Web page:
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Coronavirus US: LA stay-at-home orders continue to August

LA will keep its stay-at-home orders in place through to August as infections and deaths continue to rise and the county’s health director warned a ‘dramatic change’ is needed before lockdown rules can be relaxed.

LA County Public Health Director Barbara Ferrer announced during a Board of Supervisors meeting Tuesday that the stay-at-home orders will ‘with all certainty’ be extended for the next three months.

Ferrer said the shocking timeline will only change if LA sees a ‘dramatic change to the virus and tools at hand’.  

The county continues to see a spike in cases and deaths, with another 566 people testing positive and 39 dying from the virus Monday. 

LA County Public Health Director Barbara Ferrer (pictured) announced during a Board of Supervisors meeting Tuesday that the stay-at-home orders will ‘with all certainty’ be extended for the next three months

This takes the total death toll in LA to 1,570, meaning it makes up more than half of the 2,789 deaths across the whole of California. 

While other parts of the state have recorded a decline in daily infections and deaths, LA continues to record a growth in both areas. 

Ferrer said the aim is to ease restrictions over the coming months but that this will only happen if the rates of infections and deaths decline.  

‘Our hope is that by using the data, we’d be able to slowly lift restrictions over the next three months,’ she said. 

The county also needs to have access to more ‘tools’ such as testing to bring the outbreak under control, she added. 

Just 240,000 of the 10 million residents have been tested for the virus so far, with around 12 percent testing positive.  

A man walks across a closed parking lot at Santa Monica Beach in LA. Beaches can reopen Wednesday but only for surfing, running, walking and swimming

A man walks across a closed parking lot at Santa Monica Beach in LA. Beaches can reopen Wednesday but only for surfing, running, walking and swimming

A man jogs on the sand at Venice Beach, which has remained closed. It will reopen tomorrow for limited activities

A man jogs on the sand at Venice Beach, which has remained closed. It will reopen tomorrow for limited activities 

The death toll in LA has reached 1,570, meaning it makes up more than half of the 2,789 deaths across the whole of California

The death toll in LA has reached 1,570, meaning it makes up more than half of the 2,789 deaths across the whole of California

The City of Angles started relaxing some restrictions last week.  

Parks, hiking trails and golf shops reopened Saturday and nonessential businesses started operating curbside pickup.

Beaches are also set to reopen Wednesday but only for surfing, running, walking and swimming, with sunbathing banned and people required to wear masks when not in the water. 

Ferrer’s comments suggest any further easing of restrictions could be some time away.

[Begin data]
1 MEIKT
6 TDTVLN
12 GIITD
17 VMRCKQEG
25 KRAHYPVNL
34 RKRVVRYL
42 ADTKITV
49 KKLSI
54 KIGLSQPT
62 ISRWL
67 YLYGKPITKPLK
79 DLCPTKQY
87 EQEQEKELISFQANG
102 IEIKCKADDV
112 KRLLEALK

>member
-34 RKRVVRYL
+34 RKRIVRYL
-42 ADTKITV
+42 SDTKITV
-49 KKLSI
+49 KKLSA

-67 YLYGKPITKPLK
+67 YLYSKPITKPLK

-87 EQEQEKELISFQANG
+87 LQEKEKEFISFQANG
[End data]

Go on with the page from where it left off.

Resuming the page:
On Monday, the health official told LA residents to prepare for the likelihood that the county’s reopening will not coincide with the rest of the state. 

A drive-thru testing site in Woodland Hills in LA. 240,000 of the 10 million LA residents have been tested for the virus so far, and around 12 percent have tested positive

A drive-thru testing site in Woodland Hills in LA. 240,000 of the 10 million LA residents have been tested for the virus so far, and around 12 percent have tested positive

‘Literally half the cases and half the deaths are happening in LA County right now,’ she said during Monday’s briefing.

California Governor Gavin Newsom has said different counties should take different measures based on the localized extent of the contagion. 

Several parts of California have been noticing a downward slope in cases and deaths, and Newsom started relaxing rules across the state last week. 

Some businesses including clothing, sporting goods, florists and other retail stores reopened for curbside pickup.  

Governor Gavin Newsom (pictured) started relaxing some rules across the state last week but warned some counties need to be slower than others in easing rules

Governor Gavin Newsom (pictured) started relaxing some rules across the state last week but warned some counties need to be slower than others in easing rules

Newsom then announced Tuesday that offices where telework is not possible can reopen with social distancing modifications.

Malls and outlets will be allowed to offer curbside pickup and outdoor museums, car washes, pet grooming and dog walking can also resume operations, the governor announced.

It is not yet clear when the changes to rules will take effect. 

California was among the first states to go into lockdown with some of the strictest measures in the country.  

NYC could stay partially closed until August as it’s revealed the full phased reopening plan could take TWO MONTHS

New York City may not fully reopen until August after Gov. Cuomo advised that each phase of the four phase restart plan could take up to two weeks to implement.